Thursday, January 26, 2017

The Trials and Tribulations of Z. Clement Folderol

Recently, I visited my neighbor…a long-time Howard County resident, the aforementioned Z. Clement Folderol.

As we sat on his porch, imbibing what was assuredly Crystal Light (“Because I believe in me!"), he mentioned that he had never seen such strife in the land of milk and honey, not since the introduction and debate over CB9-2017.

“Wait,” I said, “you were present for the Coolidge inauguration, you are saying that we are more divided, as a society, compared to then?”

“Absolutely.  Why did they call him Silent Cal?  It was mum’s the word.  Total peace and quiet.”

“That was only a few decades removed from the Civil War…and Maryland was a state where owning human beings was permissible.  Not to mention racial segregation and Jim Crow laws which were very much enforced in this state through much of the 60s.”

“Eh,” he waved his hand dismissively, “well that all worked out, didn’t it?”

“Well, to an extent, because people fought for their basic human rights…and it wasn’t exactly a picnic Clem, you should know, you were there.”

“Who can remember, after The Big One, we were just trying to settle down and raise families.”

“Those of you who were able to buy homes around here, sure, but de facto segregation persisted for many years after LBJ left office.”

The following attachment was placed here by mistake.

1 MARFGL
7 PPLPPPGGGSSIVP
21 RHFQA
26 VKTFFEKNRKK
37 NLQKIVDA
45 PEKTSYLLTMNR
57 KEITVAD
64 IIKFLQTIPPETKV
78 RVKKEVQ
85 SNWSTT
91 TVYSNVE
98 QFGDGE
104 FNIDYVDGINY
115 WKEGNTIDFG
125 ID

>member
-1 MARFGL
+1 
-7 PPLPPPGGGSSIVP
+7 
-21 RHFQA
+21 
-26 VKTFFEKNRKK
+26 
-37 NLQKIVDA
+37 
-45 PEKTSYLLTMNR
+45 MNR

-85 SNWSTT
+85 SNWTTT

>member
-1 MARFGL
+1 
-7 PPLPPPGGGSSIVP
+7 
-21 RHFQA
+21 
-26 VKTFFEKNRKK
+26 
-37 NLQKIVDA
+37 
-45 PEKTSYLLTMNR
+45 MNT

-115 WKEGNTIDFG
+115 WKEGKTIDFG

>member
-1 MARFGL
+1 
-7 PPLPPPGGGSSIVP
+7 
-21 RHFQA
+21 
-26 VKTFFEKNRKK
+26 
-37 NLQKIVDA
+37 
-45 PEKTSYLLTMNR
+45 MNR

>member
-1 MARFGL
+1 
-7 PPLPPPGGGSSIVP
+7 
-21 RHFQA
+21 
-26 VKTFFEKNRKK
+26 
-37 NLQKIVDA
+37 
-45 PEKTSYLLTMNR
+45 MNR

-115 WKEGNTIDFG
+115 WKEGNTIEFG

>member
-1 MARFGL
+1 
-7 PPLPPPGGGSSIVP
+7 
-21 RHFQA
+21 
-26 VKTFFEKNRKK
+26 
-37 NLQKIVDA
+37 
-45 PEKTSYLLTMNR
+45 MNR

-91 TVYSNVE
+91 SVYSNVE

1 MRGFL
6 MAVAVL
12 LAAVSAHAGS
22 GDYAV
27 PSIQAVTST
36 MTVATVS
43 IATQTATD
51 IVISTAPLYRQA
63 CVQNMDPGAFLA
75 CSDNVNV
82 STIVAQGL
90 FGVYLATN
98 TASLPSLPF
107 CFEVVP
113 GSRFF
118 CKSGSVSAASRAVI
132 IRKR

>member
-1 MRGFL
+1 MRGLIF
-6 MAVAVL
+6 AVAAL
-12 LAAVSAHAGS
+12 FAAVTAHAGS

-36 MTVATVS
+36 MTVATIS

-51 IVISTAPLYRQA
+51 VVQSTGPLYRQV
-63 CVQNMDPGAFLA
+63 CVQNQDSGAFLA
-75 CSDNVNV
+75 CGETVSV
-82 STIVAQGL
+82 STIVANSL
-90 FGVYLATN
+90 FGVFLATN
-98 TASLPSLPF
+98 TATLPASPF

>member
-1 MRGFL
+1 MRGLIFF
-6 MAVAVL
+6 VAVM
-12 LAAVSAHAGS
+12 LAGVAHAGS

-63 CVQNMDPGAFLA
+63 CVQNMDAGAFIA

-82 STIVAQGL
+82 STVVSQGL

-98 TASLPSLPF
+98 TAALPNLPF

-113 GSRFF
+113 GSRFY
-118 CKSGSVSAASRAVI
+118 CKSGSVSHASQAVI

He took a long sip.  “Maybe so…but Howard County has always been a haven for tolerance.”

“Has it been?  Have you attended any of the recent Council meetings?  Do you have a Facebook account?  There is some dire ugliness being said about some of our neighbors.”

“Oh you mean the illegals?”

“Read between the lines Mr. Folderol.  There are racial undertones not too far removed from the surface…being uttered by folks right here in HoCo.  It’s not “legal versus illegal,”…it’s clearly an “us vs. them” debate designed to amp up the fear quotient.  The anti-CB9 folks aren’t appealing to reason…what does that say to you?”

He squinted off in the direction of the sunset.  It being a cloudy night, there was no reason for the squint, but it matched his slow shrug. “Well,” he said, “people are afraid.”

“Afraid of what though?  Have you read the bill?  Do you think it will actually lead to a crime wave in Howard County?  Isn’t the opposition just appealing to the worst instincts of some of us?  Haven’t we seen this debate before, just in another form?”

“You ask a lot of questions.  It disrupts the quiet of the evening.”

“What progress is made without disruption?”

Stay tuned, as more will follow.

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